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Lesson Plans

RE: dymistifying art...and spirit..and stuff

[ Thread ][ Subject ][ Author ][ Date ]
Fields, Linda (
Thu, 21 Oct 1999 10:27:58 -0400

I have to agree with you, Artie. I have actually had students tell me I
was making their brains hurt, making them think too much, etc. (My
response, of course, is always, "Good!") I attribute much of this
problem to the fact that they have had instant visualization of
everything with tv, computers, and video games. Their eye-hand
coordination may have improved, but their imaginations sure haven't. I
explain to them that creating a work of art is a problem solving process
similar to what they encounter in math or science, but they still don't
think much. I get asked all the time specific questions on what they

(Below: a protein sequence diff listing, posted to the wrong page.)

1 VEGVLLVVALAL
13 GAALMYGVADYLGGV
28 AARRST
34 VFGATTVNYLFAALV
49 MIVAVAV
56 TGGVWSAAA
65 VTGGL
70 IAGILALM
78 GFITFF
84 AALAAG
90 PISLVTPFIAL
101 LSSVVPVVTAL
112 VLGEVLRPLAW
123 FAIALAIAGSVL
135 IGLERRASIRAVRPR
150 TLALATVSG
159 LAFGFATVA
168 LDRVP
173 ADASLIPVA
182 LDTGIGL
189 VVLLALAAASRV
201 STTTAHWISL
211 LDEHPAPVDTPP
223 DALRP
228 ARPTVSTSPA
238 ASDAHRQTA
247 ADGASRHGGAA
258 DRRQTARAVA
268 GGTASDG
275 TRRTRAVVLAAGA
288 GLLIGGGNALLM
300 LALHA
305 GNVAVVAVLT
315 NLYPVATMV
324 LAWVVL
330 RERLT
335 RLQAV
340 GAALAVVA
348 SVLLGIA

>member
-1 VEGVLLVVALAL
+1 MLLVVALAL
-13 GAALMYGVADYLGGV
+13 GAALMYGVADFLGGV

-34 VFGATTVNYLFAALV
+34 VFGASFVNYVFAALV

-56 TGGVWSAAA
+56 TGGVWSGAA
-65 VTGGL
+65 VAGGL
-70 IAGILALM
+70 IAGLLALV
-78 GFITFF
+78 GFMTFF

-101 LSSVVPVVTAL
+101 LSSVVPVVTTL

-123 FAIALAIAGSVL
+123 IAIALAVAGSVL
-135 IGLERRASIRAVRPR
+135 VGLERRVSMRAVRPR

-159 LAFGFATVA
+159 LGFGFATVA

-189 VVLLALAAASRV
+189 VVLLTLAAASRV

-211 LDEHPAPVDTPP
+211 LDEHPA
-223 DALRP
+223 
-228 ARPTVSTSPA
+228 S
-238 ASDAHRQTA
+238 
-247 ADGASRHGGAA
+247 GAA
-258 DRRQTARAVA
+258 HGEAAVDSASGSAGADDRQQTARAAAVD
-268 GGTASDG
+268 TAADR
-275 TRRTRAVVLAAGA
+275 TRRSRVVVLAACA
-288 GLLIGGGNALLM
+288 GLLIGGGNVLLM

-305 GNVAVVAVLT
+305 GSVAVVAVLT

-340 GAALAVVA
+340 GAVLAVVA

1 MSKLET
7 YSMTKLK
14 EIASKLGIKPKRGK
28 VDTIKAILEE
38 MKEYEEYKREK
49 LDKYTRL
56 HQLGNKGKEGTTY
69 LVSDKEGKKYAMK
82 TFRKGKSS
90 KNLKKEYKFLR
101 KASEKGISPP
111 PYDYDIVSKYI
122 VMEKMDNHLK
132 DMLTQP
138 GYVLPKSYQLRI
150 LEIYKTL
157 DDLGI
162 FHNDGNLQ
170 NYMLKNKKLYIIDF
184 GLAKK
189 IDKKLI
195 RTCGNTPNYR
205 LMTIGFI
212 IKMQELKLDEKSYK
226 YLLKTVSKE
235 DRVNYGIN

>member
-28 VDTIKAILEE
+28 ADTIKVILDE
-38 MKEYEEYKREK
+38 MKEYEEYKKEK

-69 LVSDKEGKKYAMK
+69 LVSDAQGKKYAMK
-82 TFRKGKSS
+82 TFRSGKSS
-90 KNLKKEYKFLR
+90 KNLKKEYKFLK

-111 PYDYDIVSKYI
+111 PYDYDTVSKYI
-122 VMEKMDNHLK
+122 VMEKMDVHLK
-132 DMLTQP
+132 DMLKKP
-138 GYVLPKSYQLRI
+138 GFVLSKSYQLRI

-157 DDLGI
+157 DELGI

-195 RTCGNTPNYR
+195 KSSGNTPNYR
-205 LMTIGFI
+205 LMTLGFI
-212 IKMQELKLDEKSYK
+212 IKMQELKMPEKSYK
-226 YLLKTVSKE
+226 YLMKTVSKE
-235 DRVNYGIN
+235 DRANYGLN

should do. I throw it back at them with "That's your problem" after
explaining that I am not being flippant, but that as an artist that is a
decision for them to make. I get so tired of hearing "This is too hard!"

> ----------
> From: Artemis420[SMTP:Artemis420]
> Sent: Thursday, October 21, 1999 1:25 AM
> To: occti;;
> johns392
> Subject: Re: dymistifying art...and spirit..and stuff
> In a message dated 10/20/99 5:23:34 AM Pacific Daylight Time,
> occti
> writes:
> << I am not familiar enough with the kinds and qualities of art work
> being
> created in schools (and out) by teenagers and young adults, but I do
> sense
> that many of them have difficulty expressing themselves both in
> actions and
> in written words. Do you art teachers find the same thing in the
> visual
> communicative arts? I realize that this ties into psychology and
> socialization, yet it all seems to me to stem from the same roots.
> Larry >>
> I find that they do not want to think. When offered a project that
> demands
> some input from their creative, or even just mnemonic powers, they
> seem
> baffled. Education in schools is too rote, creative thinking is not
> encouraged.
> Artie